The Life and Pontificate of Leo the Tenth, Volume 4

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T. Cadell, 1827

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Page 9 - Freely they stood who stood, and fell who fell. Not free, what proof could they have given sincere Of true allegiance, constant faith, or love, Where only what they needs must do appear'd, Not what they would ? what praise could they receive ? What pleasure I from such obedience paid ? When will and reason, reason also is choice, Useless and vain, of freedom both despoil'd, Made passive both, had served necessity, Not me?
Page 60 - This grew speedily to an excess ; for men began to hunt more after words than matter ; and more after the choiceness of the phrase, and the round and clean composition of the sentence, and the sweet falling of the clauses, and the varying and illustration of their works with tropes and figures, than after the weight of matter, worth of subject, soundness of argument, life of invention, or depth of judgment.
Page 60 - So that these four causes concurring, the admiration of ancient authors, the hate of the schoolmen, the exact study of languages, and the...
Page 111 - LeoX., cannot be uninteresting. He was born at his family villa of Casatico, in the territory of Mantua, in the year 1478, and was the son of the Count Cristoforo Castiglione, by his wife Louisa Gonzaga, a near relation of the sovereign family of that name. In his early years he was sent to Milan, where he was instructed in the Latin language by Giorgio Merula, and in Greek by Demetrius Chalcondyles. Having there distinguished himself by his personal accomplishments, and particularly by his skill...
Page 229 - Mos quando scendea dal monte , E gran parte del Nume avea nel volto. Tal era allor che le sonanti e vaste Acque ei sospese a se d' intorno/, e tale Quando il mar chiuse e ne f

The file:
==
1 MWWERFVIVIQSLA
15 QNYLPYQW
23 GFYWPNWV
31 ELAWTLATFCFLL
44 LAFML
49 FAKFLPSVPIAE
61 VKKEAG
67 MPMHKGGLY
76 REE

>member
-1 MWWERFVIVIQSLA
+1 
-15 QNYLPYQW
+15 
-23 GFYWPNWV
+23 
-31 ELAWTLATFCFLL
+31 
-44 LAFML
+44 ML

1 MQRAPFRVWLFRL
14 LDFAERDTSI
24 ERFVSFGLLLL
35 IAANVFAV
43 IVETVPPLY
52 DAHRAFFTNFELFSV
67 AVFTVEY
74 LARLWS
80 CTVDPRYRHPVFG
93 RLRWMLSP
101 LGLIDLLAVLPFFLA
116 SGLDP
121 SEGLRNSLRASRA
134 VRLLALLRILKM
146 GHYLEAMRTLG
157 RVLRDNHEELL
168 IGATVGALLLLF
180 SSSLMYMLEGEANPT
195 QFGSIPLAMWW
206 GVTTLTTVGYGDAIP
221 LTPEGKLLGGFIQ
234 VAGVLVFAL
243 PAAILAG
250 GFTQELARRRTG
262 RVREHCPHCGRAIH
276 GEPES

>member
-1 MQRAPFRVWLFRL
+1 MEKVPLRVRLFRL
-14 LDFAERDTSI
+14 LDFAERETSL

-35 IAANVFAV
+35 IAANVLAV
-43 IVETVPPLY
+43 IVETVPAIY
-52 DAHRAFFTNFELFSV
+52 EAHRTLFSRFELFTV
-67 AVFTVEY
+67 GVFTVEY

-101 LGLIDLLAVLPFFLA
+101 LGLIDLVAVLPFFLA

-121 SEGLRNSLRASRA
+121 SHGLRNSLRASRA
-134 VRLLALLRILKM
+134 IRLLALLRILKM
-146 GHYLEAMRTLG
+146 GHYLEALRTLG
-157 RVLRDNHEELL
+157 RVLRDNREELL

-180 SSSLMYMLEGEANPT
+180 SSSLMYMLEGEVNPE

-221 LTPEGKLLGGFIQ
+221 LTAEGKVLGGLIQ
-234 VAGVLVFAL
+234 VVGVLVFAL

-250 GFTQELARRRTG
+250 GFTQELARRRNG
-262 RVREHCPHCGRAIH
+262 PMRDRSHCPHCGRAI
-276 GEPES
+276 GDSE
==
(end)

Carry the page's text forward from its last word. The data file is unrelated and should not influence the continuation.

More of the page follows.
Page 416 - Nulli ergo omnino hominum liceat hanc paginam nostrae absolutionis, approbationis, confirmationis, suppletionis, constitutionis, mandati, voluntatis et derogationis infringere, vel ei ausu temerario contraire. Si quis autem hoc attentare praesumpserit, indignationem omnipotentis Dei, ac beatorum Petri et Pauli Apostolorum eius se noverit incursurum.
Page 70 - ... it. Luther, Calvin, Cranmer, Knox, the founders of the reformed church in their respective countries, inflicted, as far as they had power and opportunity, the same punishments, which were denounced against their own disciples by the church of Rome, upon such as called in question any article of their creed.
Page 185 - J'ay aussi remerqu cecy, que de tant d'mes et effects qu'il juge, de tant de mouvemens et conseils, il n'en rapporte jamais un seul la vertu, religion et conscience, comme si ces parties l estoyent du tout esteintes au monde...
Page 60 - Then grew the flowing and watery vein of Osorius, the Portugal bishop, to be in price. Then did Sturmius spend such infinite and curious pains upon Cicero the orator and Hermogenes the rhetorician, besides his own books of periods and imitation and the like. Then did Car of Cambridge, and Ascham, with their lectures and writings, almost deify Cicero and Demosthenes, and allure *' all young men that were studious unto that delicate anpolished kind of learning.
Page 16 - God, and can command and require whatever you please. This, I assure you, will be of no avail. You are the servant of servants, and of all mankind, are seated in the most deplorable and perilous place. Be not deceived by those who pretend that you are lord of the earth, that there can be no Christian without your authority, and that you have any power in heaven, in hell, or in purgatory.

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